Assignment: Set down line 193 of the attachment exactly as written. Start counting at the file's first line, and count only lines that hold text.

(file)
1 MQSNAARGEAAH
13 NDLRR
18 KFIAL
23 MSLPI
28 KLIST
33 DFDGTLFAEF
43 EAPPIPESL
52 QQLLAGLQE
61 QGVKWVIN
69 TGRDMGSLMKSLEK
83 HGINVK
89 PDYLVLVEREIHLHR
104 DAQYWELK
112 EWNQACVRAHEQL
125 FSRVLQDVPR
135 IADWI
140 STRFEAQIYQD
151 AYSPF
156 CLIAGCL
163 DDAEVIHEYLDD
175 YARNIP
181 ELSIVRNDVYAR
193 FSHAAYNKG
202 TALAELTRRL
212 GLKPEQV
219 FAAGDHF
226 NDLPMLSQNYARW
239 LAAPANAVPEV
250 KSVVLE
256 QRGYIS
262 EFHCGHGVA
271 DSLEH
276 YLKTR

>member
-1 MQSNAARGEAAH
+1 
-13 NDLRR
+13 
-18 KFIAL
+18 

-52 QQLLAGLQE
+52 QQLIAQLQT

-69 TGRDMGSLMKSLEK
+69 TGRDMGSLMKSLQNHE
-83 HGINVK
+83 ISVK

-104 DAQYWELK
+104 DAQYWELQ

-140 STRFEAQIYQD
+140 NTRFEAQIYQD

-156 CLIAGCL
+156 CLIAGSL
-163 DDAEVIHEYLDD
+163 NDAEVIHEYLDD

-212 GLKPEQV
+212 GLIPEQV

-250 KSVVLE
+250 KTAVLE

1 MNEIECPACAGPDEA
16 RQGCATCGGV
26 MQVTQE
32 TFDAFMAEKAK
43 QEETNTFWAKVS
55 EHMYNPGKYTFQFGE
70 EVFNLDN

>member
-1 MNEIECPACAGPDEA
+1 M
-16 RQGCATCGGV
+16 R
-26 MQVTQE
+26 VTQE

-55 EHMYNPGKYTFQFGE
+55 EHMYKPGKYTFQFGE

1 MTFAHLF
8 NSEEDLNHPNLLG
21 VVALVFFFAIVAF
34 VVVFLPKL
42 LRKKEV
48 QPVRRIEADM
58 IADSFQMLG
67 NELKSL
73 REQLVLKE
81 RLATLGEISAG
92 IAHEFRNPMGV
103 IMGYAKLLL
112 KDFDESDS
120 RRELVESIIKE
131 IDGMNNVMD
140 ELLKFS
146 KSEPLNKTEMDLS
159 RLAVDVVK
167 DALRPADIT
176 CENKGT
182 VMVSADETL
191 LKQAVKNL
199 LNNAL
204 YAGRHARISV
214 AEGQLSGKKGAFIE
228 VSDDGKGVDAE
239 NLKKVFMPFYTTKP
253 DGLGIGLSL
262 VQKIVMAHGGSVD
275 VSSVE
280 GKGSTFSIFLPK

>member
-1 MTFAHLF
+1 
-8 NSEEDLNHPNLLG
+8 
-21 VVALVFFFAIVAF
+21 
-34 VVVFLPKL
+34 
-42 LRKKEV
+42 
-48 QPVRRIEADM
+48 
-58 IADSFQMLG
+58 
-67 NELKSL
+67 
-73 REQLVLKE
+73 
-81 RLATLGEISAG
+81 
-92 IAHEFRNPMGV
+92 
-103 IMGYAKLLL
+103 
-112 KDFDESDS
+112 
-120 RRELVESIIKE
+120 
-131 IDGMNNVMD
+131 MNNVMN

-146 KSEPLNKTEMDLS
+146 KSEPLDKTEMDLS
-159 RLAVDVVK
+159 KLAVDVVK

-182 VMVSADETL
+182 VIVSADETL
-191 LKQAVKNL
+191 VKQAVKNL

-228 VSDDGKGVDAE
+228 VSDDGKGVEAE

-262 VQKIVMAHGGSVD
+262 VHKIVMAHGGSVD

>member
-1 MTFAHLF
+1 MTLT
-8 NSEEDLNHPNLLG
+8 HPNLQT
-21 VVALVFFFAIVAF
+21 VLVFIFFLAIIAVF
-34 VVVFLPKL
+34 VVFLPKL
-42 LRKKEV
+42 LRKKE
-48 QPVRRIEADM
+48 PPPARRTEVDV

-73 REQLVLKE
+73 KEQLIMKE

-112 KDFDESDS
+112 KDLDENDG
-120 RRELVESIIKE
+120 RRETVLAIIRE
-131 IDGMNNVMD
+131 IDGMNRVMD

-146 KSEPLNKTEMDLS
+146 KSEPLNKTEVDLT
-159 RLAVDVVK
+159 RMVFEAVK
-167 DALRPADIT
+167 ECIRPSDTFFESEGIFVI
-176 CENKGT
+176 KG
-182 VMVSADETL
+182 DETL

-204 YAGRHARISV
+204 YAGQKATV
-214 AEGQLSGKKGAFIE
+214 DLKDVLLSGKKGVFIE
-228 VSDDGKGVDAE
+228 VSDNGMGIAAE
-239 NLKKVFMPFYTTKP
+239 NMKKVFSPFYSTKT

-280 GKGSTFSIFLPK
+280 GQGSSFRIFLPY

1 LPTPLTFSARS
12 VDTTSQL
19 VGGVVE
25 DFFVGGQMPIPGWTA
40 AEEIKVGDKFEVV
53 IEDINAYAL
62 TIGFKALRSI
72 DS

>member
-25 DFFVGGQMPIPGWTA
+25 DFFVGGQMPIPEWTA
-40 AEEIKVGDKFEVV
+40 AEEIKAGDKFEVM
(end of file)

25 DFFVGGQMPIPGWTA